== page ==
Cessna UC-78 Bobcat

Known to many as the Bamboo Bomber owing to its wooden construction, the Bobcat was vital in training multi-engine aircraft pilots during the war.

Developed originally for the pre-war civilian market, the T-50 family of aircraft would spawn one of the war’s most important multi-engine trainers. The initial Army order for 33 of the airplanes was the first order for purpose-built, multi-engine trainers for the US Army’s expanding air forces. This initial order would grow to more than 3,500 aircraft for the Army. The Museum’s aircraft, serial number 43-31765 was built in Wichita, Kansas in January 1944 and carried the Cessna construction number 5703. It was ferried to its station at Camp Stewart in Georgia through Dallas (Love Field) and Atlanta.

Near the conclusion of the war, 43-317675 was transferred to Fort Dix, NJ and the 116th AAF Base Unit at McGuire for disposal. The Reconstruction Finance Corporation (RFC) and the War Assets Administration logged the aircraft in on April 14, 1945 and sold it on July 5, 1945.

Did You know?

Bamboo Bombers would be sold off for between $1,500 and $3,000 after the war, depending on the engine time and airframe condition. So many were sold that a kit was available to convert the airplanes back into a civilian T-50.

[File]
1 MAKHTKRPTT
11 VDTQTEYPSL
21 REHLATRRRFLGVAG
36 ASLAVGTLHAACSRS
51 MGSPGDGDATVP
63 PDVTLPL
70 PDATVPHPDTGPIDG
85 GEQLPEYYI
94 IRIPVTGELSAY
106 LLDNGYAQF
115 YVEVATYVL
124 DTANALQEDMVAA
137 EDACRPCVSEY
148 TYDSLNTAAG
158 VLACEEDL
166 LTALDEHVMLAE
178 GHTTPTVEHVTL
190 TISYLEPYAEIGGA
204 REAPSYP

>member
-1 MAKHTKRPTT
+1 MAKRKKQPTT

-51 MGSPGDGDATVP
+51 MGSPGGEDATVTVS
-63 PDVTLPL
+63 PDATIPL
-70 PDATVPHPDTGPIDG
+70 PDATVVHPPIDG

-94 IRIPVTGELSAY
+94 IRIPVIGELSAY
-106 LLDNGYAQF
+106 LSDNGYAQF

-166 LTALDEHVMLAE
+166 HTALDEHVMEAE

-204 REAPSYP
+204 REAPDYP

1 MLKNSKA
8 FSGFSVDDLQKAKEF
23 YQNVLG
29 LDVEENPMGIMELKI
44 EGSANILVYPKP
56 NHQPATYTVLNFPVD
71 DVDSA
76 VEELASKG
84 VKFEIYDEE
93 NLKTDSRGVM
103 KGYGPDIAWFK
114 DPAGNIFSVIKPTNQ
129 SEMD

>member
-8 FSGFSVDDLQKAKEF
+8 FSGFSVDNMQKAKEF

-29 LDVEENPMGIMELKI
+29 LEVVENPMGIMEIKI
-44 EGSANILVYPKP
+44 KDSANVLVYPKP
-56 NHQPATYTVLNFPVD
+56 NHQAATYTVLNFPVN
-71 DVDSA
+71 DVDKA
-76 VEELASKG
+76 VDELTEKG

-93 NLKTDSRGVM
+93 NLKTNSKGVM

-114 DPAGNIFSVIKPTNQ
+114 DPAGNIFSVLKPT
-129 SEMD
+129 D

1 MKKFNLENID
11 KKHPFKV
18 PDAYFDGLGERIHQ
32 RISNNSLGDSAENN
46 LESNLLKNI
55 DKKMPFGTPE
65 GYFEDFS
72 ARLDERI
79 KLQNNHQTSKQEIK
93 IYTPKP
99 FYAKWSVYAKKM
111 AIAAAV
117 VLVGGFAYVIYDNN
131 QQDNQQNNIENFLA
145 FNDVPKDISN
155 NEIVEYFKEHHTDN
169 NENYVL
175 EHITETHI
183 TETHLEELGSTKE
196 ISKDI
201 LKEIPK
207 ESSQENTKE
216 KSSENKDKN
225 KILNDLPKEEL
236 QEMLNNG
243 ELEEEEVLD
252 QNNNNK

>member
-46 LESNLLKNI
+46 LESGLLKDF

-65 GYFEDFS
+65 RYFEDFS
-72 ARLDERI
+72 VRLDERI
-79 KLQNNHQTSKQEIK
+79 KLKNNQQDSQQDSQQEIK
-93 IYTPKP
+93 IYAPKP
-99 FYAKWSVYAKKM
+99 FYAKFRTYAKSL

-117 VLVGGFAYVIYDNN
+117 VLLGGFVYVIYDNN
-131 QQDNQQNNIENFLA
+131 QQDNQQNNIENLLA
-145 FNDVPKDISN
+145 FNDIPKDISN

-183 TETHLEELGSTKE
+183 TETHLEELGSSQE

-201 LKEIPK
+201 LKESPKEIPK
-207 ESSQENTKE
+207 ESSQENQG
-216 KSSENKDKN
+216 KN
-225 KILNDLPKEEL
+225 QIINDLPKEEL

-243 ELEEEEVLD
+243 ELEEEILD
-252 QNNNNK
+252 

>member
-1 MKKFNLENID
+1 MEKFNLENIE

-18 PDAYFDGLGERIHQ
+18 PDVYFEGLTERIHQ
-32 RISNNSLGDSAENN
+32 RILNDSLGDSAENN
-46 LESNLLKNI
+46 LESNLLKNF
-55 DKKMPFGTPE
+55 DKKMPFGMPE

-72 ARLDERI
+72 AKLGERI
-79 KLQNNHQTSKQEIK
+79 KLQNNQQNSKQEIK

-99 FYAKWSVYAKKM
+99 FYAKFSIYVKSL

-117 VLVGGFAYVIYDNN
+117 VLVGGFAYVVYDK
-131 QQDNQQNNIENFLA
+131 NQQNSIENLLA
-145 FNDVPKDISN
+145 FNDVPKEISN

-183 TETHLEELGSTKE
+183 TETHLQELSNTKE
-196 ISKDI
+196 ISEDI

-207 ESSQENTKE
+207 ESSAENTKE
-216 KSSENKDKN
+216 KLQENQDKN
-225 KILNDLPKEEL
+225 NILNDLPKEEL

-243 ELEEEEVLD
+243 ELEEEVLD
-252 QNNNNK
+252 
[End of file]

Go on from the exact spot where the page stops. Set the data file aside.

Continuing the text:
• Number Built:  5,422
  • Year Produced:  1943
  • Serial Number:   43-31765
  • Crew: (2) Pilot, Copilot, up to three passengers
  • Current Pilots:


  • Length:  32 ft. 9 in.
  • Wingspan:  41 ft. 4 in.
  • Empty Weight:  3,500 lbs.
  • Loaded Weight:  5,700 lbs.
  • Engine: 2x Jacobs R-755-9 seven-cylinder, air-cooled radial engines
  • Engine Power:  245 hp each


  • Cruising Speed:  175 mph
  • Max Speed:  195 mph
  • Range:  750 miles
  • Ceiling: 22,000 ft
  • Rate of Climb:  1,525 ft./min. initial


  • N/A – unarmed

Gallery & Media